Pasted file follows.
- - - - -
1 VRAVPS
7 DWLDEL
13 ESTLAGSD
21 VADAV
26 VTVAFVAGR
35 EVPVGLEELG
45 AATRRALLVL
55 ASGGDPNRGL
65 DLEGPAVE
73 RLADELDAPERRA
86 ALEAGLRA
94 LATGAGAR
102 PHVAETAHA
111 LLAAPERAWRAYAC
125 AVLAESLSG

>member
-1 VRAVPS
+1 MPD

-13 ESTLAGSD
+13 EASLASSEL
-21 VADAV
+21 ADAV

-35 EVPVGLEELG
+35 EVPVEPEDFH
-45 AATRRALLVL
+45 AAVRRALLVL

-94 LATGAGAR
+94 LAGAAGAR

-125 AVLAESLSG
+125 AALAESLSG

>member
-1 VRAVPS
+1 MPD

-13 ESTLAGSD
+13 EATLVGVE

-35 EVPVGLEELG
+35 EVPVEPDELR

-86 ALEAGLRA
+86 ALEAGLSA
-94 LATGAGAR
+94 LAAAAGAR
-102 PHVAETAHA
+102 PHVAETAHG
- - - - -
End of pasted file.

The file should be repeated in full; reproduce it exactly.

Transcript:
1 VRAVPS
7 DWLDEL
13 ESTLAGSD
21 VADAV
26 VTVAFVAGR
35 EVPVGLEELG
45 AATRRALLVL
55 ASGGDPNRGL
65 DLEGPAVE
73 RLADELDAPERRA
86 ALEAGLRA
94 LATGAGAR
102 PHVAETAHA
111 LLAAPERAWRAYAC
125 AVLAESLSG

>member
-1 VRAVPS
+1 MPD

-13 ESTLAGSD
+13 EASLASSEL
-21 VADAV
+21 ADAV

-35 EVPVGLEELG
+35 EVPVEPEDFH
-45 AATRRALLVL
+45 AAVRRALLVL

-94 LATGAGAR
+94 LAGAAGAR

-125 AVLAESLSG
+125 AALAESLSG

>member
-1 VRAVPS
+1 MPD

-13 ESTLAGSD
+13 EATLVGVE

-35 EVPVGLEELG
+35 EVPVEPDELR

-86 ALEAGLRA
+86 ALEAGLSA
-94 LATGAGAR
+94 LAAAAGAR
-102 PHVAETAHA
+102 PHVAETAHG